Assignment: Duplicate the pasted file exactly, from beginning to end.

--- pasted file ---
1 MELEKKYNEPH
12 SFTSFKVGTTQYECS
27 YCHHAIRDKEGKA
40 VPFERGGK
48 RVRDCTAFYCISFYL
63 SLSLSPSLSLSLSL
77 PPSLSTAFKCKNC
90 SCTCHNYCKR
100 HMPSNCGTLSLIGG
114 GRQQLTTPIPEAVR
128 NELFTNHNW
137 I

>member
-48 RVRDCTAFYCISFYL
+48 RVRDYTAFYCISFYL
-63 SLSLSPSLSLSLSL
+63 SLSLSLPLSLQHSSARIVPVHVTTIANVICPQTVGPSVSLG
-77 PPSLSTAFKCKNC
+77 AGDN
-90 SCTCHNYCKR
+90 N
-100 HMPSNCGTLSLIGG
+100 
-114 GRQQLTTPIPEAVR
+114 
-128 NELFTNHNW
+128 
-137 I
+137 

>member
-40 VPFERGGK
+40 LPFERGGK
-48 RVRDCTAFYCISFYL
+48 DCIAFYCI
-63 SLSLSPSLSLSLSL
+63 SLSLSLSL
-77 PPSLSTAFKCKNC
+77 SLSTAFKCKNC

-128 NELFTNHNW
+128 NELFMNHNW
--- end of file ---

1 MELEKKYNEPH
12 SFTSFKVGTTQYECS
27 YCHHAIRDKEGKA
40 VPFERGGK
48 RVRDCTAFYCISFYL
63 SLSLSPSLSLSLSL
77 PPSLSTAFKCKNC
90 SCTCHNYCKR
100 HMPSNCGTLSLIGG
114 GRQQLTTPIPEAVR
128 NELFTNHNW
137 I

>member
-48 RVRDCTAFYCISFYL
+48 RVRDYTAFYCISFYL
-63 SLSLSPSLSLSLSL
+63 SLSLSLPLSLQHSSARIVPVHVTTIANVICPQTVGPSVSLG
-77 PPSLSTAFKCKNC
+77 AGDN
-90 SCTCHNYCKR
+90 N
-100 HMPSNCGTLSLIGG
+100 
-114 GRQQLTTPIPEAVR
+114 
-128 NELFTNHNW
+128 
-137 I
+137 

>member
-40 VPFERGGK
+40 LPFERGGK
-48 RVRDCTAFYCISFYL
+48 DCIAFYCI
-63 SLSLSPSLSLSLSL
+63 SLSLSLSL
-77 PPSLSTAFKCKNC
+77 SLSTAFKCKNC

-128 NELFTNHNW
+128 NELFMNHNW